We can rest assured that Jesus, our High Priest intercedes for our patients and that the great Advocate assists our patients in praying (Hebrews 7:25, Romans 8:26). There are times when prayer is the best nursing action. When it is isn’t, we can reach out with kindness, caring, humility and grace to be the hands and heart of our Lord (Colossians 3:12).

Explore all the devotions in PRAYERWORKS

 

When Hope Is Lost: Part 2

In the Part 1, we loaded our backpack of hope with a various nursing interventions. In Part 2, we focus on bringing hope to our patients through spiritual care for both Christians and non-Christians. As followers of Christ, we may hesitate to provide spiritual care interventions for those of other faiths. This is where our spiritual care experts can be consulted. Whether it is a hospital chaplain or coordinator, these wonderful men and women are partners in encouraging our patients. They also have the time to sit and chat with a patient, a challenge for the busy aJCN Covercute care nurse.

Also, included with the article is Supplemental Digital Content–listing specific resources for nurses looking for additional books, websites, etc.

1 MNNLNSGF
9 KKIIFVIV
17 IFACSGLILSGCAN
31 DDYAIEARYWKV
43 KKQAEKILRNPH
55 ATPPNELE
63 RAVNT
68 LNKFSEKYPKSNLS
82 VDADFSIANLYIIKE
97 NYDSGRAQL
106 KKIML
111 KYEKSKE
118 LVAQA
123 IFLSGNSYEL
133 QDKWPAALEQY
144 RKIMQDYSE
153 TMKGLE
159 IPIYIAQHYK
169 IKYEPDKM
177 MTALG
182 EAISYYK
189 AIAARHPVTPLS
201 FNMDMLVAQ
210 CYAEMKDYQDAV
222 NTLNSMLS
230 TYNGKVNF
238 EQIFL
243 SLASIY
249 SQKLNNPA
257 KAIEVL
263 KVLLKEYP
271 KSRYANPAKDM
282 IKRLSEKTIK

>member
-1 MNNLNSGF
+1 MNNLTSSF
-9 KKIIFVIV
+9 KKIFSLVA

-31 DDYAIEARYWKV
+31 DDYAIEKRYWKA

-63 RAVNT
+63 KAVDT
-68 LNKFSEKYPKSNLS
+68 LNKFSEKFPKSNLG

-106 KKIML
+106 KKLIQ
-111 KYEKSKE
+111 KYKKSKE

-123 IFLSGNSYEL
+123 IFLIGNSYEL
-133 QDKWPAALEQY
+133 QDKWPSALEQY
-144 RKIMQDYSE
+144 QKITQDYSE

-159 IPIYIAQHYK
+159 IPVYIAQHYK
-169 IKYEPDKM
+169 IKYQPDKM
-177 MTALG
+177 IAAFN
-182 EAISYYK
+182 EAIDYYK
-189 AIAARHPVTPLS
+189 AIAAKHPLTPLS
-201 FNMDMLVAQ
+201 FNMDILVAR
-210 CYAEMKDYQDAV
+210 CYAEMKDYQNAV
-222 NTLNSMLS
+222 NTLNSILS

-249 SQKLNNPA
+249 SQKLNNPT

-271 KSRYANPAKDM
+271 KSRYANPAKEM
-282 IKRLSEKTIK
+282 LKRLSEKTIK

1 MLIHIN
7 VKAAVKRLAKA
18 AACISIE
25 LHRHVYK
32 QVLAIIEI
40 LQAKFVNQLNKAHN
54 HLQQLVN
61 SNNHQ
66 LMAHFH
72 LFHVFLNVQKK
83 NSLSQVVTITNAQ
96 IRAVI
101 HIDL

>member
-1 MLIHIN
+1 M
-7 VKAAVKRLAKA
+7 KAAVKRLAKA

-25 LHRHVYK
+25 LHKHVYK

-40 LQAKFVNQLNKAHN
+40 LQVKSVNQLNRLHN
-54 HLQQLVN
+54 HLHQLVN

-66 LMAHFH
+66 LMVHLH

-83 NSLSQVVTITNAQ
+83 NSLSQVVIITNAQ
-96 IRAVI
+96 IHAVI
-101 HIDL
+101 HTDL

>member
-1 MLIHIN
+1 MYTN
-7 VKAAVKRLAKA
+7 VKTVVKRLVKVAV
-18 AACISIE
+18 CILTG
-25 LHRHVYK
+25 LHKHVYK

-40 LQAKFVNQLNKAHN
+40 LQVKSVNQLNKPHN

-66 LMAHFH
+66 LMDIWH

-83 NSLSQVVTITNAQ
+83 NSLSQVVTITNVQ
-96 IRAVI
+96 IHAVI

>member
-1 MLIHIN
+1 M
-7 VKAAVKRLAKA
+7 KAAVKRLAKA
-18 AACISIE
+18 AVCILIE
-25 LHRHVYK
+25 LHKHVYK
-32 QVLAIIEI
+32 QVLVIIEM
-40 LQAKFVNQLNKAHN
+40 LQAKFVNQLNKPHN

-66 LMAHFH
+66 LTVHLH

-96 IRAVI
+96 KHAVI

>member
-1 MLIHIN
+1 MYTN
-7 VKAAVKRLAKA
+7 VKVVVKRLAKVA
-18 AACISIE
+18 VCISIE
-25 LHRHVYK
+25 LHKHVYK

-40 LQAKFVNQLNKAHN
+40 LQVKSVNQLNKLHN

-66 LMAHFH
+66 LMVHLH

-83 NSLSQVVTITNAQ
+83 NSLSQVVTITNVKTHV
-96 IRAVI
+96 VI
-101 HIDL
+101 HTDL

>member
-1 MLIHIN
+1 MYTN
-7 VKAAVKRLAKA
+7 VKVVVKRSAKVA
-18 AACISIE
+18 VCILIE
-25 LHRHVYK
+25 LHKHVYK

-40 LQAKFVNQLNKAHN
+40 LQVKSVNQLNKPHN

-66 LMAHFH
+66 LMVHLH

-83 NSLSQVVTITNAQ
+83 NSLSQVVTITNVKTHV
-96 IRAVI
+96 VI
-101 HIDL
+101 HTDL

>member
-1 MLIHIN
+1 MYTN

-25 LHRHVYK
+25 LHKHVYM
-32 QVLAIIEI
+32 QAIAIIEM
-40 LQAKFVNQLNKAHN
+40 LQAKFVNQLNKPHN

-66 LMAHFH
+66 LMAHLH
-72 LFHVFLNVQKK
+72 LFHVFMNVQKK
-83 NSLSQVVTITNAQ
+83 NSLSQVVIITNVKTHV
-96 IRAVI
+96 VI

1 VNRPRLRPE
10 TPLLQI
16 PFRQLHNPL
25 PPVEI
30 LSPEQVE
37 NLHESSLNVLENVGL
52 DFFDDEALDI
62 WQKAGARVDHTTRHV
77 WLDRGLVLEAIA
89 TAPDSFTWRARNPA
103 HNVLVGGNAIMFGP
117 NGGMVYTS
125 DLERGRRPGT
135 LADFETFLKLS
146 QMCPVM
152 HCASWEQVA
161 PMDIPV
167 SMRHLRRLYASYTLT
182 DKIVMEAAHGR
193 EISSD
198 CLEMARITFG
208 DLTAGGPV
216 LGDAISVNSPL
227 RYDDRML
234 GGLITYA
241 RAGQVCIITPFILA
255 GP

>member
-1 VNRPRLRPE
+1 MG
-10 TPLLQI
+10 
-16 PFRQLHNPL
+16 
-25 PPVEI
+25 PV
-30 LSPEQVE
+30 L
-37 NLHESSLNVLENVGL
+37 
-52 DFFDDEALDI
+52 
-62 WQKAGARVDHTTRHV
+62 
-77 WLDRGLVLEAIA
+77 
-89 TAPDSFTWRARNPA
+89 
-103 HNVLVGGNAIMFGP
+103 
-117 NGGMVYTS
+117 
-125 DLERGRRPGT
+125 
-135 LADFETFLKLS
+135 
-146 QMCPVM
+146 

I would enjoy discovering other interventions in your backpack of hope–feel free to share other ways you facilitate hope for your patient.

 

Click on the JCN cover to see all the articles in Christian Nursing 101 Collection!

NCFI: Art and Science of Spiritual Care

I have been on a whirlwind journey with NCFI nurses from around the world.

Around Jan, 2011 I joined NCFI to partner with international nurses to create an educational module for spiritual care. Thanks to Skype we were able to work through 4 time zones and busy nurses schedules to create a 4-session educational presentation. The team included myself and Amy from the USA, Tove from Norway, and Swee Eng from Singapore. All of us, except Amy, met and taught the content to international health care providers at the 75th jubilee conference for HCFI in Manila, Philippines in September, 2011. 

We came home and connected with Grace from Colombia and supported Swee Eng’s move to a leadership presentation. Once again, through Skype, we endeavored to create a final presentation with workbook, as well as translation into Spanish. We will be meeting once again in Chile to teach the content at the NCFI conference in Santiago, Chile.

Before we get the idea that the project is completed, Amy, Tove, and myself have submitted an abstract to present a 80 minute symposium at the International Council of Nurses (ICN) conference in May, 2013.


Prayer Room in Taipai airport


The Lord continues to work amazingly, as we endeavor to educate and support nurses around the world in bringing cross-culturally spiritual care to our patients, clients, and residents.

For more pictures, go to      nurses4him facebook link